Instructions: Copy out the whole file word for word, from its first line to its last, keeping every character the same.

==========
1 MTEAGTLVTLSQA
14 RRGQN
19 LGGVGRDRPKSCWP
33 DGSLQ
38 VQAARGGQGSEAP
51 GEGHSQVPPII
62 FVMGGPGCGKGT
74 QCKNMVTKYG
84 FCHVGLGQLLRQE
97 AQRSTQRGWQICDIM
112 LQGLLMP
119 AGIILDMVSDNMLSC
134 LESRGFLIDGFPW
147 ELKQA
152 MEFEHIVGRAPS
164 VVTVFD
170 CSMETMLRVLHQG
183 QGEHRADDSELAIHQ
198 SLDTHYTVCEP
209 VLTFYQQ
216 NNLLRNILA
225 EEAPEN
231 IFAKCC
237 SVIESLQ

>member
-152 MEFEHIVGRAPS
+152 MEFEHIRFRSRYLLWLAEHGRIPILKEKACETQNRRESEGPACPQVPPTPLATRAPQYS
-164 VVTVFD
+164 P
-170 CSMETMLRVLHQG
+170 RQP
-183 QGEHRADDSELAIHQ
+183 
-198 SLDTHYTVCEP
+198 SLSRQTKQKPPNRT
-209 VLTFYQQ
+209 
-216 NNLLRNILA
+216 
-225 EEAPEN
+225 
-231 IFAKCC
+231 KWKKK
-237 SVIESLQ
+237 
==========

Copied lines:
1 MTEAGTLVTLSQA
14 RRGQN
19 LGGVGRDRPKSCWP
33 DGSLQ
38 VQAARGGQGSEAP
51 GEGHSQVPPII
62 FVMGGPGCGKGT
74 QCKNMVTKYG
84 FCHVGLGQLLRQE
97 AQRSTQRGWQICDIM
112 LQGLLMP
119 AGIILDMVSDNMLSC
134 LESRGFLIDGFPW
147 ELKQA
152 MEFEHIVGRAPS
164 VVTVFD
170 CSMETMLRVLHQG
183 QGEHRADDSELAIHQ
198 SLDTHYTVCEP
209 VLTFYQQ
216 NNLLRNILA
225 EEAPEN
231 IFAKCC
237 SVIESLQ

>member
-152 MEFEHIVGRAPS
+152 MEFEHIRFRSRYLLWLAEHGRIPILKEKACETQNRRESEGPACPQVPPTPLATRAPQYS
-164 VVTVFD
+164 P
-170 CSMETMLRVLHQG
+170 RQP
-183 QGEHRADDSELAIHQ
+183 
-198 SLDTHYTVCEP
+198 SLSRQTKQKPPNRT
-209 VLTFYQQ
+209 
-216 NNLLRNILA
+216 
-225 EEAPEN
+225 
-231 IFAKCC
+231 KWKKK
-237 SVIESLQ
+237 